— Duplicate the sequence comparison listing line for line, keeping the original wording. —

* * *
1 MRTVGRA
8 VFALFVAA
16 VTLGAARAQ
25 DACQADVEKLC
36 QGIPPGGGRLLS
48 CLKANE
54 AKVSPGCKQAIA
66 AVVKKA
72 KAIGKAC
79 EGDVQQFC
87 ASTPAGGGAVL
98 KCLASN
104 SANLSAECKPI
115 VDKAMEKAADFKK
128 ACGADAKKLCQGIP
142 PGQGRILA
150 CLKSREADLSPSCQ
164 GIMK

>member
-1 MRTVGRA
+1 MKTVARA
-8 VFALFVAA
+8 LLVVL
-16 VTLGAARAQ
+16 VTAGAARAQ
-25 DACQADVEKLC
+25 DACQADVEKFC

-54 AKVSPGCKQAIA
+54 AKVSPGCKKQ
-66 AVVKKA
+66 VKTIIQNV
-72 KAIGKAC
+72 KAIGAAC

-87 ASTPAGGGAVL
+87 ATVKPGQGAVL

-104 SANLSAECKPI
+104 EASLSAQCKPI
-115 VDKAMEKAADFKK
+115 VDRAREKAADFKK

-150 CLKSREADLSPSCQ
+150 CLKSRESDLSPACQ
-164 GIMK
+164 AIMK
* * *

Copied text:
1 MRTVGRA
8 VFALFVAA
16 VTLGAARAQ
25 DACQADVEKLC
36 QGIPPGGGRLLS
48 CLKANE
54 AKVSPGCKQAIA
66 AVVKKA
72 KAIGKAC
79 EGDVQQFC
87 ASTPAGGGAVL
98 KCLASN
104 SANLSAECKPI
115 VDKAMEKAADFKK
128 ACGADAKKLCQGIP
142 PGQGRILA
150 CLKSREADLSPSCQ
164 GIMK

>member
-1 MRTVGRA
+1 MKTVARA
-8 VFALFVAA
+8 LLVVL
-16 VTLGAARAQ
+16 VTAGAARAQ
-25 DACQADVEKLC
+25 DACQADVEKFC

-54 AKVSPGCKQAIA
+54 AKVSPGCKKQ
-66 AVVKKA
+66 VKTIIQNV
-72 KAIGKAC
+72 KAIGAAC

-87 ASTPAGGGAVL
+87 ATVKPGQGAVL

-104 SANLSAECKPI
+104 EASLSAQCKPI
-115 VDKAMEKAADFKK
+115 VDRAREKAADFKK

-150 CLKSREADLSPSCQ
+150 CLKSRESDLSPACQ
-164 GIMK
+164 AIMK